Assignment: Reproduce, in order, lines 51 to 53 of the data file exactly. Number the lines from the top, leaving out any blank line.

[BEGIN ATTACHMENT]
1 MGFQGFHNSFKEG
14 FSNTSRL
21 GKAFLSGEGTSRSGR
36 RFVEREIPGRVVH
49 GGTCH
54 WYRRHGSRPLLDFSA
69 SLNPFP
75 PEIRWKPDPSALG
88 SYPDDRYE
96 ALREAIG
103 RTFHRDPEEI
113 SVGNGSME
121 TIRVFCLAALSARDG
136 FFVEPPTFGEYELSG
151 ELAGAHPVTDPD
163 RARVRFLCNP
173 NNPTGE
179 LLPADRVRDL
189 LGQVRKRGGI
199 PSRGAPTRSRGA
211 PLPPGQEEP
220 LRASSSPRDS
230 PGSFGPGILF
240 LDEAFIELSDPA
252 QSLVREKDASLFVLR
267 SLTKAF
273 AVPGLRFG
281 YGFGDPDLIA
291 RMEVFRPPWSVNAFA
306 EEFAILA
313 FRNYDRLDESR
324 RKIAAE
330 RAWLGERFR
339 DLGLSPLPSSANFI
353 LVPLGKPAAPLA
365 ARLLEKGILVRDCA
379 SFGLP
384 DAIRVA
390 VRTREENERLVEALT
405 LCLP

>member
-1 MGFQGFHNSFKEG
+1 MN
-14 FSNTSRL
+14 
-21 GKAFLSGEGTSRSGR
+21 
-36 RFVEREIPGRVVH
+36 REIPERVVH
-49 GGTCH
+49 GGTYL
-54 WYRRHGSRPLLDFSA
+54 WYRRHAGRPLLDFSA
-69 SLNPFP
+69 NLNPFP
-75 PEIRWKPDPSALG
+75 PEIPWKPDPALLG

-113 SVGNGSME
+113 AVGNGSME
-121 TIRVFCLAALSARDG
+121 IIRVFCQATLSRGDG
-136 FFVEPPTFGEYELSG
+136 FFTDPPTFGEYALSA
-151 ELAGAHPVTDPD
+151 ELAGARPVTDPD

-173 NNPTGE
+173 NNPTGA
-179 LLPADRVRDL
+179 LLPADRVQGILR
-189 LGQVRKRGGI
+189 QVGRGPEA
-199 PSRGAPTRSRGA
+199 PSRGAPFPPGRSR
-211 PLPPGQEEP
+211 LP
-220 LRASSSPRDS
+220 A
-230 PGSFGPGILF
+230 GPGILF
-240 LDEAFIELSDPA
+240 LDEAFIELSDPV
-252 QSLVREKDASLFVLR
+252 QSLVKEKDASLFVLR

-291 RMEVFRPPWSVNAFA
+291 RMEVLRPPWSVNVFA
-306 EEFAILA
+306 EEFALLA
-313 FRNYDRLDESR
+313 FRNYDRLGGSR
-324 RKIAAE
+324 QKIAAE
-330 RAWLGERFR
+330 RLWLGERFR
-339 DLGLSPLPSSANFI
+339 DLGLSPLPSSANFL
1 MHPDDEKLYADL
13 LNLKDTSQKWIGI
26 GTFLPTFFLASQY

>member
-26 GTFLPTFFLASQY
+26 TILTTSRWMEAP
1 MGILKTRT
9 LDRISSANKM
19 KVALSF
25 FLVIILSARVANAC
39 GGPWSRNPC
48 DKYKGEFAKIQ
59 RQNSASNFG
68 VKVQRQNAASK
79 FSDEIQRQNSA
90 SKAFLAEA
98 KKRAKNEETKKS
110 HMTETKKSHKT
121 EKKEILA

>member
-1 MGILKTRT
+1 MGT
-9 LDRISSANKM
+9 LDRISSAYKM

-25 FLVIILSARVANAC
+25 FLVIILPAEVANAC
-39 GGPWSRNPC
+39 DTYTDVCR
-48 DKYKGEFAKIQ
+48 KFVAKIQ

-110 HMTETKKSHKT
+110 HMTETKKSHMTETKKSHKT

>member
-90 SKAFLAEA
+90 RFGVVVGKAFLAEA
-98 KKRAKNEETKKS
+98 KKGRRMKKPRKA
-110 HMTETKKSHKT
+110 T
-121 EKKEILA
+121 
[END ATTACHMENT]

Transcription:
+49 GGTYL
-54 WYRRHGSRPLLDFSA
+54 WYRRHAGRPLLDFSA